SAN FRANCISCOCMOS device process variability remains one of the most acute problems facing the semiconductor industry, particularly at the 45-nm node and beyond, according to presenters Tuesday (Dec. 16) at the International Electron Devices Meeting (IEDM).
Random defects were the primary cause of manufacturing yield loss up to the 130-nm node, when layout systematic effects became more critical, according to a paper presented by Andrez Strojwas of Carnegie-Mellon University and PDF Solutions Inc. But more recently, Strojwas said, due to challenging product performance requirements and increased process variability, parametric yield losses have also become significant.
Strojwas's paper, "Taking the next step in Moore's Law: Design's turn to enable next technology node," prescribed a regular layout methodology for 32-nm and below, including the creation of a design fabric with a limited number of "printability friendly patterns" that enable the co-optimization of circuit, process and design. This approach calls for limited layour contacts and construct-specific rules, Strojwas said.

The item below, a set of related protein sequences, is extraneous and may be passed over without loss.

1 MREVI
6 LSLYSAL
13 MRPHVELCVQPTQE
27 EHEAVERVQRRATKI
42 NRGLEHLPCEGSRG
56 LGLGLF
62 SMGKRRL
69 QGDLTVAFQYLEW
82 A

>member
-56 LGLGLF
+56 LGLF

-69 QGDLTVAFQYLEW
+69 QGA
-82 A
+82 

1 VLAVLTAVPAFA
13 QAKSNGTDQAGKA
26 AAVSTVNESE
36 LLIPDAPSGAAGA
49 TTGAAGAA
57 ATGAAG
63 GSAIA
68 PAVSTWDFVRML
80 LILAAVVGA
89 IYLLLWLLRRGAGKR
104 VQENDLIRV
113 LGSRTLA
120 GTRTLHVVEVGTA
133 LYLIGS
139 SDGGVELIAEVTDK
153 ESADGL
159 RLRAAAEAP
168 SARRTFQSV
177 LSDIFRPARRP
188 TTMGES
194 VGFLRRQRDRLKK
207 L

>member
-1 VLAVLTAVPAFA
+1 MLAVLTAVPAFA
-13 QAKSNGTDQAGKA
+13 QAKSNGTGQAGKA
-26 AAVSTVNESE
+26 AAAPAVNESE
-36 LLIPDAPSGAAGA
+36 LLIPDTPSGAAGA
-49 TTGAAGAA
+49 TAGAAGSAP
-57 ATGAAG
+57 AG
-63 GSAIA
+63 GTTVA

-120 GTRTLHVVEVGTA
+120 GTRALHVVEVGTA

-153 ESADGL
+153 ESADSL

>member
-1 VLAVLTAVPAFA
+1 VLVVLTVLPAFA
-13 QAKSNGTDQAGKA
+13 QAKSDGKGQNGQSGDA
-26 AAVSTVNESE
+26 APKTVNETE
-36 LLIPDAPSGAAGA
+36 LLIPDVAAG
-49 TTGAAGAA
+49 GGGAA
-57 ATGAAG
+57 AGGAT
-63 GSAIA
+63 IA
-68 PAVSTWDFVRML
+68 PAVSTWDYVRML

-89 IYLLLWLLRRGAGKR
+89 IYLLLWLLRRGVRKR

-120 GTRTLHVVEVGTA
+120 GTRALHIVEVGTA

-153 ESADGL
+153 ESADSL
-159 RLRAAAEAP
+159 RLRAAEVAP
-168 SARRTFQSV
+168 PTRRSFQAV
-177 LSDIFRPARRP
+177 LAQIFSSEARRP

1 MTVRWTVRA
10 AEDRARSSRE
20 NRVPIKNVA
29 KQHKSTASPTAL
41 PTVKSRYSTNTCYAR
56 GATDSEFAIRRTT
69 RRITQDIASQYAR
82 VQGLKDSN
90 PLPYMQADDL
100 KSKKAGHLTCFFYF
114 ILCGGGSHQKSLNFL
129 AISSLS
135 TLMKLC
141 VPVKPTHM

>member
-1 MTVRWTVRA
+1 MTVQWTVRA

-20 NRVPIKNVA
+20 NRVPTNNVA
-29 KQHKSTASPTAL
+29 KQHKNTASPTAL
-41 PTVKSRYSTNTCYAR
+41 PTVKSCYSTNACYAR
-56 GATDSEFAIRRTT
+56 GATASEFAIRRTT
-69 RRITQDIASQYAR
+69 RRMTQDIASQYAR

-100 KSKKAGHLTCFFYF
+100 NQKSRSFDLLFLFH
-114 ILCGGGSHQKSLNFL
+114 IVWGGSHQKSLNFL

This methodology, known as pdBRIX, was originally developed by startup Fabbrix Inc., which was backed by Carnegie-Mellon. Fabbrix was
acquired in May 2007 by PDF Solutions, which markets the technology under the name pdBRIX.
Some have argued that so-called restrictive design approaches like pdBRIX limit designers' creativity, forcing them to design within constraints established to ensure higher yield. Strojwas acknowledged this argument in his talk Tuesday, but suggested that designers' creativity is already beginning constrained by process variability's impact on yield.
Strojwas said the adoption of high-k metal gate for 32-nm would help reduce process variability, at least for one node. He said the pdBRIX methodology would enable single-pass lithography at the 32-nm node. It has been widely assumed that the 32-nm node would require double patterning lithography.